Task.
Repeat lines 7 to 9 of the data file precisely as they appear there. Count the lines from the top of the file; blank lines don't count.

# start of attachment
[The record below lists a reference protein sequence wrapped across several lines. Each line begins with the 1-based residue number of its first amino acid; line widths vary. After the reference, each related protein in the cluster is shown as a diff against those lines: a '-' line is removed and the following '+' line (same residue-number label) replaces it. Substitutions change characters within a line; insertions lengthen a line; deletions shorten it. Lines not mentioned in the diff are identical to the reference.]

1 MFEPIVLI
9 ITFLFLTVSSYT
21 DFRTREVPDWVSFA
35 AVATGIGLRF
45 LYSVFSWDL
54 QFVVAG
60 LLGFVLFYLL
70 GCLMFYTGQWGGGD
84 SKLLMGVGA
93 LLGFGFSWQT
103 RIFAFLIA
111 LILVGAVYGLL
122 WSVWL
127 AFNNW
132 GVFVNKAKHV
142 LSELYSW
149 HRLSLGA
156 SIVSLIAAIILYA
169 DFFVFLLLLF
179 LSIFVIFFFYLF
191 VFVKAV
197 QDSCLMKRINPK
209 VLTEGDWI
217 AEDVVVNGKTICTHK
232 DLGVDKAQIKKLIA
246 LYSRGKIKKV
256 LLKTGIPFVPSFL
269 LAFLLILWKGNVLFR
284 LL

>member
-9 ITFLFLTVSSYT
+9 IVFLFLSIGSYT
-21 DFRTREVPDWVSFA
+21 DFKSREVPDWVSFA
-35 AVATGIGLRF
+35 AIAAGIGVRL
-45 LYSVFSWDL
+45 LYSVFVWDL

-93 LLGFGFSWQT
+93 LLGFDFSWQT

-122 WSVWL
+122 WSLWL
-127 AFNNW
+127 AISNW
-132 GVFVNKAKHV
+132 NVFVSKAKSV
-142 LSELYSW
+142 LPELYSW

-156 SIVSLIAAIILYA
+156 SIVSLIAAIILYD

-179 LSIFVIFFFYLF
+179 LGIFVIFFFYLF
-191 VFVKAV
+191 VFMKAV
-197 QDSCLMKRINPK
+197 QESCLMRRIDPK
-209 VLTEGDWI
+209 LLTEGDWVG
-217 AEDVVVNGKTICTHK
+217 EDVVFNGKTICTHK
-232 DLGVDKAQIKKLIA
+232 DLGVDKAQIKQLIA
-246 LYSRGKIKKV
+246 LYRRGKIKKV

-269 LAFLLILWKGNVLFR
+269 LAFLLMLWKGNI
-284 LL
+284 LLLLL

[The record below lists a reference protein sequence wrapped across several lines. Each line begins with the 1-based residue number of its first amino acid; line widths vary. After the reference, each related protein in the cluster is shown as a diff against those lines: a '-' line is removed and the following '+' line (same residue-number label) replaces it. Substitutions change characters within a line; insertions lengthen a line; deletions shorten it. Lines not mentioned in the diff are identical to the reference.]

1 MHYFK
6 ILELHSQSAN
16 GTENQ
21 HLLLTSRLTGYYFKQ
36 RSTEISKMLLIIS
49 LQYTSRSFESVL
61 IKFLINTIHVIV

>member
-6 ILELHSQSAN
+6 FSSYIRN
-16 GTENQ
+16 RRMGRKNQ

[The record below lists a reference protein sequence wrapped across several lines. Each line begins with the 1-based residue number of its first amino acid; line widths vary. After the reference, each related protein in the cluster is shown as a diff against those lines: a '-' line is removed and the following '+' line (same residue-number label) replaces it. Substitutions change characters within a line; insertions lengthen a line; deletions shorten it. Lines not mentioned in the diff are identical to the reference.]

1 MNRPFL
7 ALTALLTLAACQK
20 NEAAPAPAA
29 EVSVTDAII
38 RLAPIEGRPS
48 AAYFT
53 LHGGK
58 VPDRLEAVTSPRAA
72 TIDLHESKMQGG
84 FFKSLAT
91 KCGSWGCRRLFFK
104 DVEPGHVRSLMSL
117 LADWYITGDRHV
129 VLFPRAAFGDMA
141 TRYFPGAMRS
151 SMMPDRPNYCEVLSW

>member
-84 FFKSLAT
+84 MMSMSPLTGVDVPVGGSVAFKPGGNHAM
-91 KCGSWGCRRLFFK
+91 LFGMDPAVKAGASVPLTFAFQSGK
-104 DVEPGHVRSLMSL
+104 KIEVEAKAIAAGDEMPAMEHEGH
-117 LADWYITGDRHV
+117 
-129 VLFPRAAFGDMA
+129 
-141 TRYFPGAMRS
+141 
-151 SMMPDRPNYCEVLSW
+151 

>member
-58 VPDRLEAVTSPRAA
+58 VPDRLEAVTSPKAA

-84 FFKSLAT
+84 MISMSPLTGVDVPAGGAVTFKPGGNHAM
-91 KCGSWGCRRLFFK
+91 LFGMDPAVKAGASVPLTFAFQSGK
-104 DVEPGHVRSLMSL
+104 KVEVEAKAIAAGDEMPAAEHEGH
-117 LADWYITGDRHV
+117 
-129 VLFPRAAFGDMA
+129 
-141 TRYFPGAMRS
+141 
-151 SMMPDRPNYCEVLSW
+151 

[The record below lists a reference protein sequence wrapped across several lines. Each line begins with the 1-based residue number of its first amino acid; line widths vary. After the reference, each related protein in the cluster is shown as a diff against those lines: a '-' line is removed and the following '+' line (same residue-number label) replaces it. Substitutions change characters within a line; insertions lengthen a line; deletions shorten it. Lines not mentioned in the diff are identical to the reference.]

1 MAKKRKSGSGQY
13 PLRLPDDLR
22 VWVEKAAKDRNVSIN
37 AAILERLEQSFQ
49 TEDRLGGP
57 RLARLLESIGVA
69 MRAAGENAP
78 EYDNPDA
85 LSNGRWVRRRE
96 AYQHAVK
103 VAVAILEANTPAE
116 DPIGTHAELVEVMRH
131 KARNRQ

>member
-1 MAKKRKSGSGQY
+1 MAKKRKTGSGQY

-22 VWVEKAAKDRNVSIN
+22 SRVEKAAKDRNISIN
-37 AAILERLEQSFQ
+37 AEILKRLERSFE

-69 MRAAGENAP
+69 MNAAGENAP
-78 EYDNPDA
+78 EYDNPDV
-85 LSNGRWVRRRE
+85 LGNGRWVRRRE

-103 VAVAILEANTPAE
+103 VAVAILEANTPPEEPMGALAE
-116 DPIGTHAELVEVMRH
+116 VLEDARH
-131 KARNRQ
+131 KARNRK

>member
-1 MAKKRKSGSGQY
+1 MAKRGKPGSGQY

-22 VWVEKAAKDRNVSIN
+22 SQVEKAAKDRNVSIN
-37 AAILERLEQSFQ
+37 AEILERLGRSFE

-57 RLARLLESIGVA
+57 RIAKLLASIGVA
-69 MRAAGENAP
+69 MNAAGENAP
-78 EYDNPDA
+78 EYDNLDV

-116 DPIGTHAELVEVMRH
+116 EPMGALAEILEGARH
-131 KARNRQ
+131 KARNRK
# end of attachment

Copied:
54 QFVVAG
60 LLGFVLFYLL
70 GCLMFYTGQWGGGD